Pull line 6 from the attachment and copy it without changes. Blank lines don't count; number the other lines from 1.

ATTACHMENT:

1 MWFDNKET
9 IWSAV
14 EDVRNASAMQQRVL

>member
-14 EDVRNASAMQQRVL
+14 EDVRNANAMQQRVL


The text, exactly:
+14 EDVRNANAMQQRVL